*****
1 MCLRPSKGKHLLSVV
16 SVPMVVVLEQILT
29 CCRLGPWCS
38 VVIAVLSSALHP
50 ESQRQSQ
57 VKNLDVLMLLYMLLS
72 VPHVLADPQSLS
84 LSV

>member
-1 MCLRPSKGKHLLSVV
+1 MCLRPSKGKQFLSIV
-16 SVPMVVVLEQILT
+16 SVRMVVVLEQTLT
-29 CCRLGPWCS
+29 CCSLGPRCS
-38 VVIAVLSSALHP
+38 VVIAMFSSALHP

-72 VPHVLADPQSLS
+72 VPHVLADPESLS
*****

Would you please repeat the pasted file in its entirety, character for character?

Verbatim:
1 MCLRPSKGKHLLSVV
16 SVPMVVVLEQILT
29 CCRLGPWCS
38 VVIAVLSSALHP
50 ESQRQSQ
57 VKNLDVLMLLYMLLS
72 VPHVLADPQSLS
84 LSV

>member
-1 MCLRPSKGKHLLSVV
+1 MCLRPSKGKQFLSIV
-16 SVPMVVVLEQILT
+16 SVRMVVVLEQTLT
-29 CCRLGPWCS
+29 CCSLGPRCS
-38 VVIAVLSSALHP
+38 VVIAMFSSALHP

-72 VPHVLADPQSLS
+72 VPHVLADPESLS